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### 54 Cards in this Set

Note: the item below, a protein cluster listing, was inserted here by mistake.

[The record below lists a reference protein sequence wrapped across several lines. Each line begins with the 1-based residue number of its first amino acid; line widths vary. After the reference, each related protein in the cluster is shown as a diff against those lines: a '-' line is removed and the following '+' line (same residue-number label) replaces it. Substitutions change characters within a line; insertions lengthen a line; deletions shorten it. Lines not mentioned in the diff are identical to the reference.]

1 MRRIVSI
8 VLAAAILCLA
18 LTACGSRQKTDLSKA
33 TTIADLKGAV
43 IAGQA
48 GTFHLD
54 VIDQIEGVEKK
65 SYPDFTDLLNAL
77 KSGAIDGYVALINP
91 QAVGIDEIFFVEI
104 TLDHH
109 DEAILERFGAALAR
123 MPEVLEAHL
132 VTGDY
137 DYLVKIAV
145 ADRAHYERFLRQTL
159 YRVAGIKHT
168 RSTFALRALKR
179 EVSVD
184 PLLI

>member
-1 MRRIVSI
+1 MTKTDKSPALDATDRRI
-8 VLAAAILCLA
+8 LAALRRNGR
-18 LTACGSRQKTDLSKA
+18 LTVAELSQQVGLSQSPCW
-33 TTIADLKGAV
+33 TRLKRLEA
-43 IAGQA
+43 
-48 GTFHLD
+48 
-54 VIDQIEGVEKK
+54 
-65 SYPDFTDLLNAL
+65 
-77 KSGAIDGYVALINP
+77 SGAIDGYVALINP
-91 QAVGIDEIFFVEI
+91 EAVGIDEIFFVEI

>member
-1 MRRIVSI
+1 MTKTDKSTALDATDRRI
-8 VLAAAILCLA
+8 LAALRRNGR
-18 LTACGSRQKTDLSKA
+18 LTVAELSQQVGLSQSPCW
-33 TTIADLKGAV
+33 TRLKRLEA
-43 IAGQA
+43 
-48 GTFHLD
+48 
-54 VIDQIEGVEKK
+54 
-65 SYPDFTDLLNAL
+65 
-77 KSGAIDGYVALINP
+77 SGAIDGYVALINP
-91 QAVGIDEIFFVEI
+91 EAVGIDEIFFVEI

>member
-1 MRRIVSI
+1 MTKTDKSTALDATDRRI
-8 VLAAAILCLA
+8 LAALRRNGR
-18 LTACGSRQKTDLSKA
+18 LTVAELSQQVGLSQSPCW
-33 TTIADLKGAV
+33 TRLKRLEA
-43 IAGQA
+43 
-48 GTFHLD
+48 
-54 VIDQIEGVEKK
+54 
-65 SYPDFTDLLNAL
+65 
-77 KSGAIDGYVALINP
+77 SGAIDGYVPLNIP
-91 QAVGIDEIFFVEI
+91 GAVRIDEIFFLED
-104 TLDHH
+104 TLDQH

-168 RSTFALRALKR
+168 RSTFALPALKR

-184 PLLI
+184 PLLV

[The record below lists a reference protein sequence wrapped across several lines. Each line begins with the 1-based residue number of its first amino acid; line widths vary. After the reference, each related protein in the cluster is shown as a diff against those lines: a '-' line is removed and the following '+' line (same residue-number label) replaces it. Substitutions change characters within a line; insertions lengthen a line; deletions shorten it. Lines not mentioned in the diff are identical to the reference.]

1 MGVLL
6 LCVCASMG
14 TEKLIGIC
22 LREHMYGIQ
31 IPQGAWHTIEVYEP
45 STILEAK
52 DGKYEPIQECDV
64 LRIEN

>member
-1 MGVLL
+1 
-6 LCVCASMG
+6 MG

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 Key Point Blunt trauma is the most common cause of death and disability. Key Point Blunt trauma can be deceptive because the true nature of the injury is often hidden and evidence of the serious injury is very subtle or even absent. Kinetics The branch of physics that deals with motion, taking into consideration mass and force. Inertia Tendency of an object to remain at rest or remain in motion unless acted upon by an external force. Motion The process of changing place; movement. Energy The capacity to do work in the strict physical sense. Kinetic Energy The energy an object has while it is in motion. It is related to the object's mass and velocity. Mass A measure of the matter that an object contains; the property of a physical body that gives the body inertia. Velocity The rate of motion in a particular direction in realtion to time. Kinetic Energy Formula Kinetic Energy = Mass x Velocity² ________________ 2 Acceleration The rate at which speed or velocity increases. Deceleration The rate at which speed or velocity decreases. Key Point Trauma can be catagorized as either blunt or penetrating. Force Equation Force = Mass x Acceleration (or deceleration) Exsanguination The draining of blood to the point at which life cannot be sustained. Events of Vehicle Collision Vehicle collision Body collision Organ collision Secondary collision Additional impacts Key Point Secondary collisions may cause a patient's injuries or increase their severity. Key Point Restraints have had a profound effect in reducing crash-related deaths. Key Point Seat belt use should be mandatory for all EMS personnel. Key Point While airbags can cause injury, they have, overall, greatly reduced injury and death in vehicular crashes. Key Point Properly used child safety seats provide the best protection for infants and small children riding in vehicles. Types of Vehicle Impact Frontal Lateral Rotational Rear-end Rollover Key Point Frontal impact is the most common type of vehicle crash. Mechanisms Associated with Frontal Impacts Down-and-under pathway Up-and-Over pathway Ejection Key Point The up-and-over pathway accounts for over half of the deaths in vehicular crashes. Axial Loading Application of the forces of trauma along the axis of the spine; this often results in compression fractures of the spine. Crumple Zone The region of a vehicle designed to absorb the energy of impact. Key Point Maintain a higher index of suspicion of serious injury when assessing lateral imoact crashes because the degree of injury may be greater than the damamge alone would indicate. Oblique Having a slanted position or direction. Key Point The visual examination of the crash scene can tell you a great deal about what happened to the patient(s)and what wjat injuries should be suspected. Key Point Alcohol intoxication is associated with most serious crashes. Key Point Head and body cavity trauma account for 85 percent of deaths in vehicular crashes. Key Point Serious trauma is likely with even low-speed motorcycle crashes because of the lack of protective vehicular structure. Key Point Helmets reduce the incidence and severity of head injuries in motorcycle crashes, but they have no effect on the incidence of spinal trauma. Key Point In pedestrian-vs-automobile crashes, adults tend to turn away from the oncoming vehicle before impact, while children turn toward it. Key Point Recreational vehicles usually lack the structure and the restraint systems that offer significant protection to Oxidizer An agent that enhances combustion of a fuel. Pressure Wave Area of over-pressure that radiates outward from an explosion. Mechanisms Associated with Blasts Pressure wave Blast wind Projectiles Personnel displacement Confined spaces and structural collapses Burns Overpressure A rapid increase then decrease in atmospheric pressure created by an explosion. Key Point Underwater detonation increases the lethal range of an explosion threefold. Blast Wind The air movement caused as the heated and pressurized products of an explosion move outward. Ordnance Military weapons and munitions. Flechettes Arrow-shaped projectiles found in some military ordnance. Key Points The most lethal explosions are those causing structural collapses followed by those in confined spaces. Incendiary An agent that combusts easily or creates combustion. Blast Injury Phases Primary - caused by heat of explosion and overpressure wave Secondary - caused by blast projectiles Tertiary - caused by personnel displacement and structural collapse. Key Point Pulmonary injuries are the most common and serious trauma associated with explosions. Emboli Undissolved solid, liquid, or gaseous matter in the bloodstream that may cause blockage of blood vessels. Dyspnea Labored or difficult breathing. Hemoptysis Expectoration of blood from the respiratory tract. Pneumothorax Collection of air or gas in the pleural cavity between the chest wall and lung. Key Point Provide careful positive pressure ventilations to any blast injury patient with serious dyspnea. Key Point The potential for injury from a fall depends on the height and stopping distance.